and leaders’ ideology. Hitler ignored these considerations, and in the beginning, his intuition was fantastically successful. But in later years, violating the rules of intelligence proved disastrous for Germany.
German successes were due more to a sophisticated program of subversion than to any skillful use of intelligence. Berlin’s minions brilliantly coordinated propaganda to spread a paralyzing terror of German might alongside soothing promises of Germany’s nonaggressive intentions. They subsidized newspapers and politicians in the target countries. They infiltrated agents disguised as business executives, archaeologists, or camera-toting tourists. Local German communities were organized into Nazi and paramilitary groups. Germany bought goods at high prices and exported products at low ones to foster economic dependency. It played on regional rivalries to conquer victims one by one.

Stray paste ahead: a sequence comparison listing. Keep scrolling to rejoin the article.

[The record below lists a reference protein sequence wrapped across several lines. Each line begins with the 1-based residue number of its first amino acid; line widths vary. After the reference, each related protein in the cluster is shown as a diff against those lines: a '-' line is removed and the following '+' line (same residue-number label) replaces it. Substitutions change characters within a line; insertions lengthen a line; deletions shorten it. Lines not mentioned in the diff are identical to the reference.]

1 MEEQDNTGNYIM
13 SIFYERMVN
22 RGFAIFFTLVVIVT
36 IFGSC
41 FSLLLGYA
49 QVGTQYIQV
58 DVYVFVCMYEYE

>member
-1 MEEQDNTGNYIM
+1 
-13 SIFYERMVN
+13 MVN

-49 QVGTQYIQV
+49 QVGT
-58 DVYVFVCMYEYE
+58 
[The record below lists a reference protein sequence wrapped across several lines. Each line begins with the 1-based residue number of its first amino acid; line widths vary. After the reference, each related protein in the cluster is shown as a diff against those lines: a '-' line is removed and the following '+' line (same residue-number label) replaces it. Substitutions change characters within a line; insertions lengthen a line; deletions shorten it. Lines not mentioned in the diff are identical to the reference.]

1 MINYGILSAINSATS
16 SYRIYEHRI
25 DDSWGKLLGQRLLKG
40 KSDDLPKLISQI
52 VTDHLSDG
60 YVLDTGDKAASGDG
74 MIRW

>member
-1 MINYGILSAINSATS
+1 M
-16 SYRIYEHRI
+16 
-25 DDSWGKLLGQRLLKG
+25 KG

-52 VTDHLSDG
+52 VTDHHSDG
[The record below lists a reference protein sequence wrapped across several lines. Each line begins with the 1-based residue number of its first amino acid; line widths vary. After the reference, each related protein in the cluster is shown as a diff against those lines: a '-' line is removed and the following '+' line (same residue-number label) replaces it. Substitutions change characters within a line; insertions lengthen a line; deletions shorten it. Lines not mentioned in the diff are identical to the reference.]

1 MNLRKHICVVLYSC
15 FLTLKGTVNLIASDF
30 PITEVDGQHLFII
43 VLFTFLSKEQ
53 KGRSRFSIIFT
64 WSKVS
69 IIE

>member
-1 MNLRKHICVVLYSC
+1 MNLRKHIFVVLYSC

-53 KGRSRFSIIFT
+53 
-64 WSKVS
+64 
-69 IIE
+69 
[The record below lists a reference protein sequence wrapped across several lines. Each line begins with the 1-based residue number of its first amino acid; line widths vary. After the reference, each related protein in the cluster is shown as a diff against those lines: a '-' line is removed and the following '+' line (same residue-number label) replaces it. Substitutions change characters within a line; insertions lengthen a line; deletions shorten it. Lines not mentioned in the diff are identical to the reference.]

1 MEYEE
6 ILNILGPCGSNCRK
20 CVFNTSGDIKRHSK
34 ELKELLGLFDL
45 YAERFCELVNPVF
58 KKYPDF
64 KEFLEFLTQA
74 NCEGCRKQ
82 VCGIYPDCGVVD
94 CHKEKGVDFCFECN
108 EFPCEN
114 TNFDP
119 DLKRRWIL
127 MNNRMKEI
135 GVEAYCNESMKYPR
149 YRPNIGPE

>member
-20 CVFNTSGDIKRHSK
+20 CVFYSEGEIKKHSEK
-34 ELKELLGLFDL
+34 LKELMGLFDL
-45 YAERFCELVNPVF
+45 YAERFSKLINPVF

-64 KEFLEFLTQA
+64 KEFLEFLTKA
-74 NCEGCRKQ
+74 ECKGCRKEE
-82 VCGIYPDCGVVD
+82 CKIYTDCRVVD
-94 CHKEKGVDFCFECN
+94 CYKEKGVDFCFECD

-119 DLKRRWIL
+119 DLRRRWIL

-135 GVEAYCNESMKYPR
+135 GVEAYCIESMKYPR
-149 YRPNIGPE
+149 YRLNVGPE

Each military triumph strengthened the Axis’s appeal to opportunists or the fainthearted. As a secret U. S. intelligence study put it, “Both Axis and Allied propaganda alike hinge largely on their respective military achievements. Germany having so far scored in this field, her propaganda carries more weight than ours.” Slickly produced films of German victories had a great psychological impact on audiences unaccustomed to media manipulation. In Istanbul, the German consulate provided the films for “educational purposes” to the Turkish army. The officers, eager for this glimpse of modern warfare, saw the graphic portrayal of Poland’s and France’s fate as a foretaste of what might happen to Turkey if it entered the war.